I guess I have never really been able to understand the fear of non-existence following death. None of us existed before we were born either, but it's not like we spend much time worrying about or contemplating that. Growing old alone, becoming ill and in pain, watching capacities you once took pride in slip away, regretting all the things you failed to do in life and which it's too late to start on now...all these I can understand. But fearing the loss of all awareness of the physical world as we've known it, that I can't really understand. If there's truly no Me-ness left, then a harrowing existential crisis would be impossible, I'd think.

And if there is some kind of individual existence following death, well basically existence is existence and still bound by the laws of time and space, which makes the whole notion of being "bored for eternity" problematic. Nothing that "exists," by any human understanding of that term, could meaningfully be called eternal. Maybe we'd be more bored, maybe not, but we'd still be trapped in time and space, with all the continued vulnerabilities and hunger for experience that we're already familiar with implied. A changed order maybe, and thus one that calls for a changed response (which to me sounds more exciting than frightening), but not truly a whole new order.
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Old 03-24-2006, 08:57 AM   #13
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I tend to agree with you, Yolland. I'm not sure there is anything to fear in post-death non-existence.

It's interesting to hear people's near death experiences though...you know, seeing the light and loved ones, a sense of peace etc. We never hear anyone recount that they are approaching the fire lol. But I'll bet that happens and those that come back from that experience likely make significant changes in their lives.

If there is a state of consciousness after death, maybe it exists as you imagine it and as you think you deserve to experience it...which in life, that "true" thinking is at a subconscious level. Does that make sense? In death, the unknown of your own psyche becomes known and you ultimately are your own judge without the benefit of denial.

Now if we could only tap into that ability in life, we might just find heaven on earth.
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Old 03-24-2006, 09:58 AM   #14
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well, to push this a bit further ... if we have existence, we must then have non-existence, so would we know non-existence if it were to occur? so what is it then, black dreamless sleep? does a consciousness ever creep into non-existence?

[q]A changed order maybe, and thus one that calls for a changed response (which to me sounds more exciting than frightening), but not truly a whole new order.[/q]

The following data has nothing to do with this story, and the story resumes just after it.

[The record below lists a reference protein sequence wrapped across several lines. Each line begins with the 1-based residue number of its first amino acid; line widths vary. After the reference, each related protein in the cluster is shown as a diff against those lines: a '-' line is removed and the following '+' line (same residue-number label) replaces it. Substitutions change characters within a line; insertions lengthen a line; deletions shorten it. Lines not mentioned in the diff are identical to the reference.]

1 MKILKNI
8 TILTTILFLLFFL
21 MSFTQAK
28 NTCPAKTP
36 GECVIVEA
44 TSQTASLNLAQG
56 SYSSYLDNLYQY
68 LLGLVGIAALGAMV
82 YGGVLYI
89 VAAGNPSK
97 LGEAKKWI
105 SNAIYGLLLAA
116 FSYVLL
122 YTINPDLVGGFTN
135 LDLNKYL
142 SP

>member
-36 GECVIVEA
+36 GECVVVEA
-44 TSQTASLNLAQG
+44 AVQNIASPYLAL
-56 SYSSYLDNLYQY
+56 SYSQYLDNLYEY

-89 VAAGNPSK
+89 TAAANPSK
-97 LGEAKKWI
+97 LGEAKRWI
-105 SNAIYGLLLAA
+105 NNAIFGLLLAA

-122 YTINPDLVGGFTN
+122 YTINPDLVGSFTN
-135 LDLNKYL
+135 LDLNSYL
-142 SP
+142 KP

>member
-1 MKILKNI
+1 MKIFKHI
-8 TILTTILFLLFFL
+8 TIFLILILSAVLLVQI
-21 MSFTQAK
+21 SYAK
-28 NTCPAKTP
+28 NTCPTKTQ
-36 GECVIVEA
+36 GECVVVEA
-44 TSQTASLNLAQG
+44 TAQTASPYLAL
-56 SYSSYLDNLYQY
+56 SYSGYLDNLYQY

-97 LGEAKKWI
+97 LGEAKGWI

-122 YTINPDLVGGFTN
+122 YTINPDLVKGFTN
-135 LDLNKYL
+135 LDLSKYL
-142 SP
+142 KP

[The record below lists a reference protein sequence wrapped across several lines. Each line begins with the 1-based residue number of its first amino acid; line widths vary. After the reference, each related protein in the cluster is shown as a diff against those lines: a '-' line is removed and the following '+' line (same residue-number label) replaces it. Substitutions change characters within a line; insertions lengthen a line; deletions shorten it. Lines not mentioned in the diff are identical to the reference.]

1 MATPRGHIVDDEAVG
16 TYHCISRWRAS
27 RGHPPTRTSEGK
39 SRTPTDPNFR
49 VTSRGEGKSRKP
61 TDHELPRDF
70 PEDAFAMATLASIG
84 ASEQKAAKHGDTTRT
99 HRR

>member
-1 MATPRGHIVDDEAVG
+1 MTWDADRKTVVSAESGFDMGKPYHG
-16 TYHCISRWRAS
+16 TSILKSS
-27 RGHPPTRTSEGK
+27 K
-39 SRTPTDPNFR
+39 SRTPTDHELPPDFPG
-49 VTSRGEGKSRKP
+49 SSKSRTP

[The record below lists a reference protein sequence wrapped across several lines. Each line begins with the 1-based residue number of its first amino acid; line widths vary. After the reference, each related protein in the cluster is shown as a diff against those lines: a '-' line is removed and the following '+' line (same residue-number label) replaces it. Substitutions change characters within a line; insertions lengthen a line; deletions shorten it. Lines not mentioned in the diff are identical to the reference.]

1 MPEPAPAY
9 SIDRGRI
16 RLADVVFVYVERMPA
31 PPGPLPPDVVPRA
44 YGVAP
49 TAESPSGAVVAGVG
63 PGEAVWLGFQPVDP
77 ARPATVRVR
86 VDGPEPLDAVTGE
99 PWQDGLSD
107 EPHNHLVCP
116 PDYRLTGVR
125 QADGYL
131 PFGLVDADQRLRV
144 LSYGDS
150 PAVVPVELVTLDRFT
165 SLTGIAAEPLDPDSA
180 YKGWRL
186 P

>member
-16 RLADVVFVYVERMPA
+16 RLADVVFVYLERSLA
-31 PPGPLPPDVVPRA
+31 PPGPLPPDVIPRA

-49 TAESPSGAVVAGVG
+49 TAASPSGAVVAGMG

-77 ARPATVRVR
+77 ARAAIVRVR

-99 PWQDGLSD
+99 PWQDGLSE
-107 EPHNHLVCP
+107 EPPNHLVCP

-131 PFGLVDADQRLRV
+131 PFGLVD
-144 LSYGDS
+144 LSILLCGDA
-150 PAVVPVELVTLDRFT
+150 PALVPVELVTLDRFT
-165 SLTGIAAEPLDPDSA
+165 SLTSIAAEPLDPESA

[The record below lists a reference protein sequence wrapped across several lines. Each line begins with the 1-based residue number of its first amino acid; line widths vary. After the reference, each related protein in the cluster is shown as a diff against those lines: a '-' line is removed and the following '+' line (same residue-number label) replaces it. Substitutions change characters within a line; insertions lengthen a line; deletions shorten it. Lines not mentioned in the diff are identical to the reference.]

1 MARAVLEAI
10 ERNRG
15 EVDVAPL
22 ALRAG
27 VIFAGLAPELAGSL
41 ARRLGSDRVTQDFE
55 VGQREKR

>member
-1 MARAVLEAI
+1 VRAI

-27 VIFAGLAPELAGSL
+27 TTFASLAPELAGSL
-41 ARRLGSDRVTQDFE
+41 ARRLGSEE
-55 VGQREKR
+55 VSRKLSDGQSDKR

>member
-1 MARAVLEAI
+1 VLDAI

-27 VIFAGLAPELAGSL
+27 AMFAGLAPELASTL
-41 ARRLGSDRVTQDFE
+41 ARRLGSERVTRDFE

i think this is admirable, but it also strikes me as overly optimistic -- what if this is as good as it gets? what if the afterlife, whatever it might be, is worse? yes, i know these are, in many ways, ultimately futile thoughts, but the notion of "eternal" -- which is most often coupled with "soul" -- is rather frightening to me, as frightening as non-existence (and by frightening, i suppose i mean overwhelming) is in some ways, that it must almost necessarily be all or nothing.

dunno. thems just meanderings i had on the treadmill this cloudy, damp Friday morning in March.
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Old 03-24-2006, 10:38 AM   #15
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Quote:
Originally posted by Irvine511
what if this is as good as it gets? what if the afterlife, whatever it might be, is worse? yes, i know these are, in many ways, ultimately futile thoughts, but the notion of "eternal" -- which is most often coupled with "soul" -- is rather frightening to me, as frightening as non-existence (and by frightening, i suppose i mean overwhelming) is in some ways, that it must almost necessarily be all or nothing.
I think everywhere you turn when you ask yourself these questions leads to the same place...live your best life right now in a way that brings you the most peace of mind in every aspect of your life.

Personally I find The Serenity Prayer comes as close to a universal truth as we can currently get.

"God grant me the serenity
to accept the things I cannot change
courage to change the things I can
and wisdom to know the difference.

Living one day at a time
Enjoying one moment at a time
Accepting hardships as the pathway to peace
Taking, as He did, this sinful world
as it is, not as I would have it
Trusting that He will make all things right if I surrender to His Will
That I may be reasonably happy in this life
and supremely happy with Him Forever in the next.
Amen."